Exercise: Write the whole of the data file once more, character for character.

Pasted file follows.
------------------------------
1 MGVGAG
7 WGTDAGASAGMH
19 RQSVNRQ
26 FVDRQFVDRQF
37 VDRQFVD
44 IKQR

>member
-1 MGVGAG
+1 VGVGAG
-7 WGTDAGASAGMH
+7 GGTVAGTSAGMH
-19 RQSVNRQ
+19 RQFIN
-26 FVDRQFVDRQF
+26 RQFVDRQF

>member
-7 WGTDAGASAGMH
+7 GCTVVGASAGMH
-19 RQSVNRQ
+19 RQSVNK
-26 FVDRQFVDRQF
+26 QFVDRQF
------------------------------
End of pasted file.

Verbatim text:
1 MGVGAG
7 WGTDAGASAGMH
19 RQSVNRQ
26 FVDRQFVDRQF
37 VDRQFVD
44 IKQR

>member
-1 MGVGAG
+1 VGVGAG
-7 WGTDAGASAGMH
+7 GGTVAGTSAGMH
-19 RQSVNRQ
+19 RQFIN
-26 FVDRQFVDRQF
+26 RQFVDRQF

>member
-7 WGTDAGASAGMH
+7 GCTVVGASAGMH
-19 RQSVNRQ
+19 RQSVNK
-26 FVDRQFVDRQF
+26 QFVDRQF